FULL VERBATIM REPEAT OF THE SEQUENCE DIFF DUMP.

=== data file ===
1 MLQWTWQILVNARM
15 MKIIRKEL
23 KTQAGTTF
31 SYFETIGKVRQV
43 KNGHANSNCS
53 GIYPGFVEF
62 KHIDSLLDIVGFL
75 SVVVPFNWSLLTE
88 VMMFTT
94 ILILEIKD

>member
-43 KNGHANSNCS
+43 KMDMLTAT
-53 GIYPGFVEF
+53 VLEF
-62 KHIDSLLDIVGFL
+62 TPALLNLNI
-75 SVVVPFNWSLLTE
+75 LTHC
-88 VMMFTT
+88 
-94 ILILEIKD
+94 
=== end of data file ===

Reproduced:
1 MLQWTWQILVNARM
15 MKIIRKEL
23 KTQAGTTF
31 SYFETIGKVRQV
43 KNGHANSNCS
53 GIYPGFVEF
62 KHIDSLLDIVGFL
75 SVVVPFNWSLLTE
88 VMMFTT
94 ILILEIKD

>member
-43 KNGHANSNCS
+43 KMDMLTAT
-53 GIYPGFVEF
+53 VLEF
-62 KHIDSLLDIVGFL
+62 TPALLNLNI
-75 SVVVPFNWSLLTE
+75 LTHC
-88 VMMFTT
+88 
-94 ILILEIKD
+94 